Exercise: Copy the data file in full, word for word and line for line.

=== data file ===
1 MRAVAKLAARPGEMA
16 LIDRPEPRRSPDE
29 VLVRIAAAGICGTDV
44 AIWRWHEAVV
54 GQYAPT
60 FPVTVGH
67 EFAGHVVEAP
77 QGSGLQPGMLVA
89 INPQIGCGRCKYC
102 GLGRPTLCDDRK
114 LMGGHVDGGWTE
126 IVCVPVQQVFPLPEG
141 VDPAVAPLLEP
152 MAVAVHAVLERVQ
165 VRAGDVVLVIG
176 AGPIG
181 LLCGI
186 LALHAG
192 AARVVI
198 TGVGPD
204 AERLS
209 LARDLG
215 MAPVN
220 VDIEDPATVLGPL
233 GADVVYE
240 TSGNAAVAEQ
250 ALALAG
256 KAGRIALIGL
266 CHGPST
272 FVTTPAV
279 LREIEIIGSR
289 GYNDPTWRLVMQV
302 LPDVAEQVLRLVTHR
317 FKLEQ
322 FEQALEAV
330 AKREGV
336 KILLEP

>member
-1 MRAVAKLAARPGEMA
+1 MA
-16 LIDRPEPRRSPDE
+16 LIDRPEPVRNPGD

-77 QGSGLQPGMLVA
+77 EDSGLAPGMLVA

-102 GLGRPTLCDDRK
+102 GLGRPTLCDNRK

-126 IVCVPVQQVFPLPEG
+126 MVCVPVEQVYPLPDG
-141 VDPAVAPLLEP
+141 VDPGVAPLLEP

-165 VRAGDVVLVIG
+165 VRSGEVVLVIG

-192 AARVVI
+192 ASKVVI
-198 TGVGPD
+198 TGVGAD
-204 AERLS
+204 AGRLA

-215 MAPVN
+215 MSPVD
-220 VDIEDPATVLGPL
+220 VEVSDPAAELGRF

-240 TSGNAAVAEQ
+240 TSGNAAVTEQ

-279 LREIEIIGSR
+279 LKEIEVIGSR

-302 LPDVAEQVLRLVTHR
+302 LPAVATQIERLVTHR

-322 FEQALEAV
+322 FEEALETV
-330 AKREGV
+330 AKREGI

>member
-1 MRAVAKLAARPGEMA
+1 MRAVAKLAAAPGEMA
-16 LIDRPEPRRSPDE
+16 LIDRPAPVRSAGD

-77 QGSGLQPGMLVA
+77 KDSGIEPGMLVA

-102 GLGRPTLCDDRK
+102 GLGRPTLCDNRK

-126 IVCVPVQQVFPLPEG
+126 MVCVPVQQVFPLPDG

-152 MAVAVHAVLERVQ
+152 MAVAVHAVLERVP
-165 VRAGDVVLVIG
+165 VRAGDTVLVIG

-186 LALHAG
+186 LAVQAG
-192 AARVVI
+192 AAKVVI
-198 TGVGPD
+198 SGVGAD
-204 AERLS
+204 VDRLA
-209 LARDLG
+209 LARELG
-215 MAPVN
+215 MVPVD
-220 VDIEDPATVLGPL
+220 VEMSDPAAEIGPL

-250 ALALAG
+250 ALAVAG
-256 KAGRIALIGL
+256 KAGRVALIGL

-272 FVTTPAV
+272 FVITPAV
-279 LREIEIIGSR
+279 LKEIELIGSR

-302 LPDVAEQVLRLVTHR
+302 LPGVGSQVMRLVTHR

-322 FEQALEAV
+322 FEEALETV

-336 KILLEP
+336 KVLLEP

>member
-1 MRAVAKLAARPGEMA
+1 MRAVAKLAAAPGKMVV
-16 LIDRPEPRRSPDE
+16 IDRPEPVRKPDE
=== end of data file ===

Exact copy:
1 MRAVAKLAARPGEMA
16 LIDRPEPRRSPDE
29 VLVRIAAAGICGTDV
44 AIWRWHEAVV
54 GQYAPT
60 FPVTVGH
67 EFAGHVVEAP
77 QGSGLQPGMLVA
89 INPQIGCGRCKYC
102 GLGRPTLCDDRK
114 LMGGHVDGGWTE
126 IVCVPVQQVFPLPEG
141 VDPAVAPLLEP
152 MAVAVHAVLERVQ
165 VRAGDVVLVIG
176 AGPIG
181 LLCGI
186 LALHAG
192 AARVVI
198 TGVGPD
204 AERLS
209 LARDLG
215 MAPVN
220 VDIEDPATVLGPL
233 GADVVYE
240 TSGNAAVAEQ
250 ALALAG
256 KAGRIALIGL
266 CHGPST
272 FVTTPAV
279 LREIEIIGSR
289 GYNDPTWRLVMQV
302 LPDVAEQVLRLVTHR
317 FKLEQ
322 FEQALEAV
330 AKREGV
336 KILLEP

>member
-1 MRAVAKLAARPGEMA
+1 MA
-16 LIDRPEPRRSPDE
+16 LIDRPEPVRNPGD

-77 QGSGLQPGMLVA
+77 EDSGLAPGMLVA

-102 GLGRPTLCDDRK
+102 GLGRPTLCDNRK

-126 IVCVPVQQVFPLPEG
+126 MVCVPVEQVYPLPDG
-141 VDPAVAPLLEP
+141 VDPGVAPLLEP

-165 VRAGDVVLVIG
+165 VRSGEVVLVIG

-192 AARVVI
+192 ASKVVI
-198 TGVGPD
+198 TGVGAD
-204 AERLS
+204 AGRLA

-215 MAPVN
+215 MSPVD
-220 VDIEDPATVLGPL
+220 VEVSDPAAELGRF

-240 TSGNAAVAEQ
+240 TSGNAAVTEQ

-279 LREIEIIGSR
+279 LKEIEVIGSR

-302 LPDVAEQVLRLVTHR
+302 LPAVATQIERLVTHR

-322 FEQALEAV
+322 FEEALETV
-330 AKREGV
+330 AKREGI

>member
-1 MRAVAKLAARPGEMA
+1 MRAVAKLAAAPGEMA
-16 LIDRPEPRRSPDE
+16 LIDRPAPVRSAGD

-77 QGSGLQPGMLVA
+77 KDSGIEPGMLVA

-102 GLGRPTLCDDRK
+102 GLGRPTLCDNRK

-126 IVCVPVQQVFPLPEG
+126 MVCVPVQQVFPLPDG

-152 MAVAVHAVLERVQ
+152 MAVAVHAVLERVP
-165 VRAGDVVLVIG
+165 VRAGDTVLVIG

-186 LALHAG
+186 LAVQAG
-192 AARVVI
+192 AAKVVI
-198 TGVGPD
+198 SGVGAD
-204 AERLS
+204 VDRLA
-209 LARDLG
+209 LARELG
-215 MAPVN
+215 MVPVD
-220 VDIEDPATVLGPL
+220 VEMSDPAAEIGPL

-250 ALALAG
+250 ALAVAG
-256 KAGRIALIGL
+256 KAGRVALIGL

-272 FVTTPAV
+272 FVITPAV
-279 LREIEIIGSR
+279 LKEIELIGSR

-302 LPDVAEQVLRLVTHR
+302 LPGVGSQVMRLVTHR

-322 FEQALEAV
+322 FEEALETV

-336 KILLEP
+336 KVLLEP

>member
-1 MRAVAKLAARPGEMA
+1 MRAVAKLAAAPGKMVV
-16 LIDRPEPRRSPDE
+16 IDRPEPVRKPDE